Retailers ‘losing’ shop floor space to qualify for business rate relief
It seems retailers are having to become ‘creative’ to find ways to qualify for the various business rate relief schemes currently on offer.
Reports are surfacing of small retailers looking to abandon or even “lop off” shop floor space, in order to fall under certain thresholds of rate relief.
Joe Williams, owner of The Village Shop in Hook Norton, Oxfordshire, told Retail Express: “I’m now having to decide whether to lop off 100 sq. ft from my shop floor in order to fall under the £12,500 rateable value for rural rates relief and save £6,000. The Government should be encouraging growth, this is the opposite.”
It is these kind of individual case studies that have helped persuade the Treasury Select Committee to demand urgent action to reduce the business rates liability of small shops.
A report by the group of MPs said the current system: “damages the competitiveness of shops” because online and out of town retail fail to pay their fair share of business rates, putting an unfair burden on normal retail outfits. However, they fail to recognise the relationship between rent and rateable value…
Bricks and mortar retailer woes are in sharp contrast to online or high street giants, with latest figures seemingly rubbing salt in the wounds. Recent research published surrounding the 2017 revaluation claims that Amazon and Tesco alone will save over £100m but an “average” small shop will pay an extra £3,663. But the research does not comment on the thousands of properties that have been taken out of rating. Perhaps it is time to examine the plethora of reliefs and the complexity of transitional adjustments and then simplify, ensuring that everyone just pays their fair share. There are some good points in Ken Barclay’s review of the Scottish system – here.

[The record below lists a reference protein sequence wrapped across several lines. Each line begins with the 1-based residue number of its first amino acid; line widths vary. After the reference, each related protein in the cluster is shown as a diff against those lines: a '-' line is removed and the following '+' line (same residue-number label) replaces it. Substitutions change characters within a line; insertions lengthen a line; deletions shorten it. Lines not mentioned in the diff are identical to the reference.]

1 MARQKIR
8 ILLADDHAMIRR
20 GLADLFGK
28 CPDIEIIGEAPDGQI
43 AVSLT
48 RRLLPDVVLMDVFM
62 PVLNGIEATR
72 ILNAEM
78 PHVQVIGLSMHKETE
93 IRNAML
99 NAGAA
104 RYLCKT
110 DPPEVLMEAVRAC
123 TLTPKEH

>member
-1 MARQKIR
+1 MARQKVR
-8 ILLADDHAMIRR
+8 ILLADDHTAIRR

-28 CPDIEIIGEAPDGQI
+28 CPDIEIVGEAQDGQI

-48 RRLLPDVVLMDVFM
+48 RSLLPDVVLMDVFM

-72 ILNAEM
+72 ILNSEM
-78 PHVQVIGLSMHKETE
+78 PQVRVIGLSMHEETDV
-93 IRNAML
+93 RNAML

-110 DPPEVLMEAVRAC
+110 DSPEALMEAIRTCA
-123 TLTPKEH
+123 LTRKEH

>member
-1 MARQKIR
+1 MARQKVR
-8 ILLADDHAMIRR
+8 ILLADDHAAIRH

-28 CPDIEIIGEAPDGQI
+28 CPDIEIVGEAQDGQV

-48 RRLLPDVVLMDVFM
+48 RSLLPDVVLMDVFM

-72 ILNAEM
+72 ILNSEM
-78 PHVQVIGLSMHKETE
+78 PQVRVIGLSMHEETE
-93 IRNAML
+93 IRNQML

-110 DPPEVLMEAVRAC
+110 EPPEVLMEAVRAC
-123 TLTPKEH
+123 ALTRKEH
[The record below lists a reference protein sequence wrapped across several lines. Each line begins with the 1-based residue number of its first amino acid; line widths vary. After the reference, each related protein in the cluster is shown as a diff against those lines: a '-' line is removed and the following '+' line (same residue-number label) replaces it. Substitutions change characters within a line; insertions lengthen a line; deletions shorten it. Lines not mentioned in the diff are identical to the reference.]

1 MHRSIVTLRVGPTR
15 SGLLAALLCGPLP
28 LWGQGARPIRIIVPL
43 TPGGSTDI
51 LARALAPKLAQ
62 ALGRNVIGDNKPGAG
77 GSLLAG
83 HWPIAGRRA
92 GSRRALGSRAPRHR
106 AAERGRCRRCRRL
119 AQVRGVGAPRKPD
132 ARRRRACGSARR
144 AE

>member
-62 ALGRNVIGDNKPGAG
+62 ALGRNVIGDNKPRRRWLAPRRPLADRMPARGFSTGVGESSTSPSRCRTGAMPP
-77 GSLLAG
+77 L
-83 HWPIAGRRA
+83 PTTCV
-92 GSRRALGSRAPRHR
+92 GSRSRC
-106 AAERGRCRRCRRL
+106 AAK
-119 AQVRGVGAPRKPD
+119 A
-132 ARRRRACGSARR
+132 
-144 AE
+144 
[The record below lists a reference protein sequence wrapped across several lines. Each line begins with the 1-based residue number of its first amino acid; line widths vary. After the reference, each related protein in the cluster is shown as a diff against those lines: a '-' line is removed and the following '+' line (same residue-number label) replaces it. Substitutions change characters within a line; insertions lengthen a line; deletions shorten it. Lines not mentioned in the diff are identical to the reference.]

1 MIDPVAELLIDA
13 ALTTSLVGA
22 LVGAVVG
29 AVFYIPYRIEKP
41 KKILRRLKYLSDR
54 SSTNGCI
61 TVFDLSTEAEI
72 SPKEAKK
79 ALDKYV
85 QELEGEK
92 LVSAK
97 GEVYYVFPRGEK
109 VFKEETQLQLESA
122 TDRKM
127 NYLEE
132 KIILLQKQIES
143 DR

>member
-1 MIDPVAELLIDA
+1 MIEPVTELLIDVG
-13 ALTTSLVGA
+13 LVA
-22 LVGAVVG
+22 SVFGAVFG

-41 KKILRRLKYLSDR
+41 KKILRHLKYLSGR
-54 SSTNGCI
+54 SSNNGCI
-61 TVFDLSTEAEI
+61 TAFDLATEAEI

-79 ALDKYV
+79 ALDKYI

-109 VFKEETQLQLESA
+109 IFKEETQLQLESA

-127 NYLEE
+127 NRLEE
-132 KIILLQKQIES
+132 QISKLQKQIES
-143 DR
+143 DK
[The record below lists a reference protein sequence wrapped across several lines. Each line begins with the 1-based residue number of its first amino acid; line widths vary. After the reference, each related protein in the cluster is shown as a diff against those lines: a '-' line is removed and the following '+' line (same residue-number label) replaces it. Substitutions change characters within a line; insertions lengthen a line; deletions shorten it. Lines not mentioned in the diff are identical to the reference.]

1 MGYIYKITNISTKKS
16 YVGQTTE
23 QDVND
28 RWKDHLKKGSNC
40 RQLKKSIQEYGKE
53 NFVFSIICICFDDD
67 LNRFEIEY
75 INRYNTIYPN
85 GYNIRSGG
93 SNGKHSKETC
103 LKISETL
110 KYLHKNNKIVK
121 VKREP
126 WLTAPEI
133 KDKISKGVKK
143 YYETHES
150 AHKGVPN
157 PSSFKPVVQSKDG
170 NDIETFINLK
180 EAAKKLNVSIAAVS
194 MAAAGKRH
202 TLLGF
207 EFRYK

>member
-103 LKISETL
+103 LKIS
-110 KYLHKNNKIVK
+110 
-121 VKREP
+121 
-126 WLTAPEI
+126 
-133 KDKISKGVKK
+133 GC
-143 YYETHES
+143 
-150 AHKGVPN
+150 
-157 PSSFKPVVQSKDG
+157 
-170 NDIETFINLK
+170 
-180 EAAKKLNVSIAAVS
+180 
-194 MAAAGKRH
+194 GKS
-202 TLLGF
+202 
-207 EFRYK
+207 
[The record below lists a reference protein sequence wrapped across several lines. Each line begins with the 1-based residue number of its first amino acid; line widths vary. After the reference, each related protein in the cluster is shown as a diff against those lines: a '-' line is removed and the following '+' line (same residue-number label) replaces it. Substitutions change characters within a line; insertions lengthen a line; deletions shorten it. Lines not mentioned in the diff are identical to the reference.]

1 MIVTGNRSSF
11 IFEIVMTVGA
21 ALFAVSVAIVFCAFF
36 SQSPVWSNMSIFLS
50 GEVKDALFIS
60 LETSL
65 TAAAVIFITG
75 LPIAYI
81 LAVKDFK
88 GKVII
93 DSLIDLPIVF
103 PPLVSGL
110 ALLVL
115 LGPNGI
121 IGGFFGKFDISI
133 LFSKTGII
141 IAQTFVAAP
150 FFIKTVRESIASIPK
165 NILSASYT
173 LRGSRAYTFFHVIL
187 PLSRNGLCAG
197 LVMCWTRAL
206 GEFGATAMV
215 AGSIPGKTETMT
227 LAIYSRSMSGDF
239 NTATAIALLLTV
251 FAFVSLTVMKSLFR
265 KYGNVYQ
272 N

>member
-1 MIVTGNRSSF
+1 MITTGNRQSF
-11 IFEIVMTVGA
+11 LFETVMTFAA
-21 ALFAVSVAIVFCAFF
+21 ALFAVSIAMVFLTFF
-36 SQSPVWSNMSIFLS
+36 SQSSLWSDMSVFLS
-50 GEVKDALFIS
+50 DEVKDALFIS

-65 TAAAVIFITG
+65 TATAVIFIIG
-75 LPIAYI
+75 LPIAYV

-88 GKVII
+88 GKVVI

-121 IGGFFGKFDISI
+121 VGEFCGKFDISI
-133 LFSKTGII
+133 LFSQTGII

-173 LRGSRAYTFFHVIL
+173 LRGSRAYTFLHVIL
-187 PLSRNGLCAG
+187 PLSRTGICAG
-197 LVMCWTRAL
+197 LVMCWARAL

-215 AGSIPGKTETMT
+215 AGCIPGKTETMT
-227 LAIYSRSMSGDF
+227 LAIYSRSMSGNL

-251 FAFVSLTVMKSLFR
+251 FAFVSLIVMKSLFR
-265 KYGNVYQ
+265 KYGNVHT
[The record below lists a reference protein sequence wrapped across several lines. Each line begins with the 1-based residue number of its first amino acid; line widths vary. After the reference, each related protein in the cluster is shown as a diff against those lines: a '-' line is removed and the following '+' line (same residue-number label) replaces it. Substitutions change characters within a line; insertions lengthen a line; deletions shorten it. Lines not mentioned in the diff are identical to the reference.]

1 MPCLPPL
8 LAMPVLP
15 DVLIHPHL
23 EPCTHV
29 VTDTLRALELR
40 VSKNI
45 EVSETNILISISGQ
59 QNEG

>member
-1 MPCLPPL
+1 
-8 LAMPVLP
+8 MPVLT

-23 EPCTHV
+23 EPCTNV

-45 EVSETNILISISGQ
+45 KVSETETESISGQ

As well as trying to get Government to step up and help the retail sector, the Treasury Select Committee is also on to the Government to “urgently investigate” how to make rating revaluations more frequent before the planned 2025 change to a three-year cycle.
When the new business rates bills for 2019/20 start to land next month, there will be many out there who feel they are shouldering an unfair tax burden.
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A New Year and a new inquiry into business rates thanks to the intervention of the Treasury Select Committee.